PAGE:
Good outdoor air quality is fundamental to our well-being. On average, a person inhales about 14,000 litres of air every day, and the presence of contaminants in this air can adversely affect people’s health (see figure 4). People with pre-existing respiratory and heart conditions, diabetes, the young, and older people are particularly vulnerable.
Figure 4: Examples of health impacts of air pollution
Note: BaP = benzo(a)pyrene; NO2 = nitrogen dioxide; O3 = ozone; PM = particulate matter; SO2 = sulphur dioxide.
Source: European Environment Agency, 2013
This image illustrates the health impacts of air pollution. Heath effects can include headache and anxiety; irritation of eyes, nose and throat; cardiovascular diseases; and impacts on the respiratory system, liver, spleen and blood, and the reproductive system.
Overseas studies have shown poor air quality can also adversely affect the natural environment. Ecological damage may occur when air pollutants come into direct contact with vegetation or when animals inhale them. Pollutants can also settle out of the air onto land and water bodies. From the soil, they can wash into waterways, or be taken up by plants and animals. Poor air quality can also affect our climate: some pollutants have a warming effect while others contribute to cooling (European Environment Agency, 2013). There have been limited studies conducted in New Zealand to explore these impacts.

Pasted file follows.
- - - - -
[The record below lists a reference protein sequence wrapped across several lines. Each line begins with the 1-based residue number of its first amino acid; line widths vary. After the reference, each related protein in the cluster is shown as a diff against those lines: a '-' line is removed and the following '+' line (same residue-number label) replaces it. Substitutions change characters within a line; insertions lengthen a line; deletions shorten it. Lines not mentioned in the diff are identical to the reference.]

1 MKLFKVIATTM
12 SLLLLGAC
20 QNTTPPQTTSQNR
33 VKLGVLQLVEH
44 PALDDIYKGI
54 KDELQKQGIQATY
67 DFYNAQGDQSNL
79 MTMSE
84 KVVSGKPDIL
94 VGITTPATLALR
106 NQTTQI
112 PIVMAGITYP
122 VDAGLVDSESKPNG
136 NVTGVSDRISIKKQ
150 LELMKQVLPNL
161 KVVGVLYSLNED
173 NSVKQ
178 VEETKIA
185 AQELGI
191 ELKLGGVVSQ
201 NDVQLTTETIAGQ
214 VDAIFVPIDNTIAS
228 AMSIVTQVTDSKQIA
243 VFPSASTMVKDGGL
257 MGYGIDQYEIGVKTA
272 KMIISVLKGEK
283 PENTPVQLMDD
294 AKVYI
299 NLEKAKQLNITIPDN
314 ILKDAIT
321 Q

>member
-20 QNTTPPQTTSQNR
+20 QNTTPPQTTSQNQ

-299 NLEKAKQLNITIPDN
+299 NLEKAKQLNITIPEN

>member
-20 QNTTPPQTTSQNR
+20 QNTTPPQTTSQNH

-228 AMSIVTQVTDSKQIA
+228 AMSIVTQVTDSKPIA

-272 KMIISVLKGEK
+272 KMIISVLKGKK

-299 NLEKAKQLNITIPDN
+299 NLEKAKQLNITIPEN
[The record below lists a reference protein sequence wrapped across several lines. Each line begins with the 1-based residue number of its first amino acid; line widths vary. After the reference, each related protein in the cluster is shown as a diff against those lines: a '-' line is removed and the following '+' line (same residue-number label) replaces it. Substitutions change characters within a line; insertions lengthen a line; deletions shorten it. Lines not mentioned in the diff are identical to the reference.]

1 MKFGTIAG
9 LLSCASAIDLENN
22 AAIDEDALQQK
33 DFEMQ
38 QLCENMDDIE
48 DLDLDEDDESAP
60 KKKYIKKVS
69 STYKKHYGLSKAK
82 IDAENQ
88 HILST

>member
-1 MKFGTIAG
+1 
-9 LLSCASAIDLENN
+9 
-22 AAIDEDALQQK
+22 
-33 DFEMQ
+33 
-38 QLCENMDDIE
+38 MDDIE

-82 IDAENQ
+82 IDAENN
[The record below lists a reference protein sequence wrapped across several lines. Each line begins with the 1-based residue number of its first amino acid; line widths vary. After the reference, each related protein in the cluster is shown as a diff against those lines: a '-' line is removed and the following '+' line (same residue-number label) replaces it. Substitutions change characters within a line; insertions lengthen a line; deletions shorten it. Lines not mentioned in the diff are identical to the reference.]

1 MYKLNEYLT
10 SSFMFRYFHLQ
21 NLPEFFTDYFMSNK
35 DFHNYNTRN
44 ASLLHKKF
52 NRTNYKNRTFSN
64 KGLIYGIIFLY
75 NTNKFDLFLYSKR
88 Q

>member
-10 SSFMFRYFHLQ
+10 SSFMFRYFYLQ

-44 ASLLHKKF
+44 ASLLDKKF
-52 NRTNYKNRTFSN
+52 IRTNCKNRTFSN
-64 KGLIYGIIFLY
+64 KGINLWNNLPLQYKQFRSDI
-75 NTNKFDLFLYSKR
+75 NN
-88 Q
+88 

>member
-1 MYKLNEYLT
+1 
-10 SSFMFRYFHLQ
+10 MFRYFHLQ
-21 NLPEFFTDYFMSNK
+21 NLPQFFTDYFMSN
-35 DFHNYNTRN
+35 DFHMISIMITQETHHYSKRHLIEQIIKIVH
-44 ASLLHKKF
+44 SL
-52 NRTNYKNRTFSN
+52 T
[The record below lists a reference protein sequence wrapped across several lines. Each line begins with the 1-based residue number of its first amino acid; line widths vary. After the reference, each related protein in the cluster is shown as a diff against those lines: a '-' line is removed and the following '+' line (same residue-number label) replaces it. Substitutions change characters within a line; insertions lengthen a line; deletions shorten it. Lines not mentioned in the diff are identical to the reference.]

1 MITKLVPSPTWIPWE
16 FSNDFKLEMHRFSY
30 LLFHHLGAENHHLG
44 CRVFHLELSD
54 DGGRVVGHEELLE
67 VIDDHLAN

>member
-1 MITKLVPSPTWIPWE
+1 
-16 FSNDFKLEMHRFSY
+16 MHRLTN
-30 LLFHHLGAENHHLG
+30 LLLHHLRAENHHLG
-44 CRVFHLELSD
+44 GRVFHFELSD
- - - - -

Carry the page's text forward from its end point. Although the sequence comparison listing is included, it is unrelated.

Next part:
These effects of poor air quality on human health and the environment can, in turn, have negative economic impacts. We incur major costs, for example, for hospitalisation and medical treatment, premature deaths, and lost work days. Damage to soils, vegetation, and waterways may reduce the productivity of our agriculture and forestry industries. In urban areas, air pollution can be costly when, for example, transport is disrupted (due to large-scale events like volcanic eruptions), or corroded buildings need to be repaired.
The sources of some of these pollutants also have positive effects. For example, having a warm home (from burning wood or coal, or other heating sources) has health benefits, while transport provides people with mobility and the distribution of goods and services.